Criminology - Law Enforcement Option, B.S.
Bachelor of Science Degree Requirements
A grade of C or higher is required for all courses to be counted toward the major (excluding CR/NC classes).
1. Criminology - Law Enforcement Option major requirements (49 units)
Electives (6 units)
Any upper-division course offered by the Criminology Department that is not already required by the option, or any of the following courses: AFRS 146, CLAS 120, PHIL 121, and PAX 100, or any other suitable course with permission from the department
2. General Education requirements (49 units)
3. Other requirements (6 units)
Upper-division writing and Multicultural and International (MI)
(See Degree Requirements); may be used toward a double major or minor
5. Total units (120)*
* G.E. and MI courses can be double-counted with major requirements. The writing requirement may be met by taking the upper-division writing exam. See advisor for details.
- From Fall 2019, students wishing to change their major to Criminology or Forensic Behavioral Sciences will need to have a cumulative GPA of at least 2.5.
- CRIM 108 - a maximum of three units can be used as a criminology elective, or as a substitution for the internship requirement, but not both. Excess units from CRIM 108 will count as general elective units which can be used as part of the 120 unit graduation requirement.
The criminology department consists of 16 full-time faculty members whose expertise includes numerous specialties in the criminal justice system, including corrections, counseling, victimology, juvenile delinquency, theory, legal studies, supervision and management, and criminal justice administration. Various part-time faculty members from major criminal justice agencies also instruct in the department.
B.S. in Criminology - Law Enforcement Option
A Roadmap identifies the specific set of courses students must complete in their major in sequential order. Information on corequisites or prerequisites is listed along with other pertinent information to assist students in completing courses towards the major.
Please note: Roadmaps are not a guarantee of course availability.
If you are looking for archived roadmaps, please click here.
The Department of Criminology provides undergraduate and graduate education in criminology for students planning professional careers in the criminal justice field. The program is diversified and integrated, reflecting the wide range of job opportunities in the field, including direct service and administration in law enforcement, corrections, forensic behavioral sciences, and victimology/victim services.
What You Can Earn
- Police Patrol Officer: $51,651 (our region)
- Fraud Investigation Officer: $56,777 (our region)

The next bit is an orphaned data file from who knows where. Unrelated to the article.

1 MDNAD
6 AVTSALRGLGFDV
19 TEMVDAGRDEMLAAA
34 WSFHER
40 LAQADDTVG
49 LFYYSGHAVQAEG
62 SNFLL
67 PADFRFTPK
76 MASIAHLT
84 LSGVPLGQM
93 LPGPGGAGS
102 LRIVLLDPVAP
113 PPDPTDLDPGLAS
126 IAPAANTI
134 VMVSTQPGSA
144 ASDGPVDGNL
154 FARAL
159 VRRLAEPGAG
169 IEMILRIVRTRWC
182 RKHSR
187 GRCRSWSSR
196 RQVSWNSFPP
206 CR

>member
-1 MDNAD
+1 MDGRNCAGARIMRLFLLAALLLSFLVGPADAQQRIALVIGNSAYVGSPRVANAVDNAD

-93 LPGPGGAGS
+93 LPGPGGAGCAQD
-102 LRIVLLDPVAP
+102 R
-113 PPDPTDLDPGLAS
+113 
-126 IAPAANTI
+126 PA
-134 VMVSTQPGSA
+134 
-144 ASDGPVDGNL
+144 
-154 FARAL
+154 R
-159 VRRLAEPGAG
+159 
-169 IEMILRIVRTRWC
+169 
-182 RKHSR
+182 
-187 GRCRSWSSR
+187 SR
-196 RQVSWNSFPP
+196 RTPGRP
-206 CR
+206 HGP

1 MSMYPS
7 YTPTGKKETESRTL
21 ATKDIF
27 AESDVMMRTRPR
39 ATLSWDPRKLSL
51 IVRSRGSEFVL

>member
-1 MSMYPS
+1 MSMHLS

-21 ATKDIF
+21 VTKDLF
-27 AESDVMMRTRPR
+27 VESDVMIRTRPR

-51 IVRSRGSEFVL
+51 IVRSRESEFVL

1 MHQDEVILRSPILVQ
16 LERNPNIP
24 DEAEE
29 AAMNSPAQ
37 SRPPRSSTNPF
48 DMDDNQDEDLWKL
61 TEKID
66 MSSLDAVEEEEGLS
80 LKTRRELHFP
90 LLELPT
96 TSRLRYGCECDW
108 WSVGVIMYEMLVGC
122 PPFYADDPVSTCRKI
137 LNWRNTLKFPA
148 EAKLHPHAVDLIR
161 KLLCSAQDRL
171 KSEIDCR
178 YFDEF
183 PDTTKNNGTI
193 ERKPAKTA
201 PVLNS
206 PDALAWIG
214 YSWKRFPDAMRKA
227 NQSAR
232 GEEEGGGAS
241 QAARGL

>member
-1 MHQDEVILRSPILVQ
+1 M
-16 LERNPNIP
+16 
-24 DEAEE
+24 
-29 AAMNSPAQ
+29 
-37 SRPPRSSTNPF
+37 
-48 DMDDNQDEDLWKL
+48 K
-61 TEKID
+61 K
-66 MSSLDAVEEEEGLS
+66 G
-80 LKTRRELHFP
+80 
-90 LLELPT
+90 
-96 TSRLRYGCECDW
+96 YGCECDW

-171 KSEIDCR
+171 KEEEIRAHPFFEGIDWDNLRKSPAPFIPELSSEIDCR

- Correctional Officer: $40,838 (our region)
Source: HR Reported data on salary.com as of December 2012
What You Can Do
Pursue Careers In:
- •Welfare fraud
- Industrial security
- Victim services
- State Police
- Department of Corrections and Rehabilitation
- Alcohol Beverage Control
- California Youth Authority
- Office of Criminal Justice Planning
- Department of Motor Vehicles
- Fish and Game Department
- Border Patrol
- Secret Service
- Bureau of Alcohol, Tobacco and Firearms
- Park Service
- Customs and Immigration
- Federal prisons
- Children and Family Services
- Coroner's Office
- Juvenile Detention Facilities
- District Attorney Investigations
- Public Defender Investigations
- Highway Patrol
- Social Services
- Drug Enforcement Administration
- Marshals Service
- Internal Revenue Service
- Local Police
Interesting Classes You Might Take
- Crime and Violence in America
- Forensic Science
- Community-Based and Institutional Corrections
- Victim Services
- Administration of Justice
- Criminal Law
- Professionalism in Criminal Justice
- Juvenile Delinquency
- Criminal Justice Counseling
- Family Violence
- Alcohol, Drugs and Criminality
- Psychology of Crime
- Trauma and Crisis Intervention
- Internships in Law Enforcement, Corrections, and Victimology
- Homeland Security
What You Can Learn
- The composition, manufacture, use, and misuse of drugs and their relationship to criminality
- The psychological bases of criminal behavior
- Typology and history of family abuse
- Crimes' causal factors, agencies of justice, treatment processes, and programs for control and prevention of juvenile delinquency
About the College
The College of Social Sciences studies the human experience, including the depth of the past and the breadth of the entire planet.
We place emphasis on learning practical skills to aid you in your career. Our students do internships, participate in archaeological digs, or do service-learning projects with a non-profit agency. Students can assist on research projects or organize a social change project.
Whatever a student's major, they enjoy our witty and talented faculty and our caring staff as they discover our social world.
College Contact Information
Phone: (559) 278-3013
FAX: (559) 278-7664
5340 N. Campus Drive MS/SS91
Fresno CA 93740-8019
Department Contact Info
Science II, Area C - Room 159
2576 E San Ramon, MS/ST104
Fresno CA 93740-8029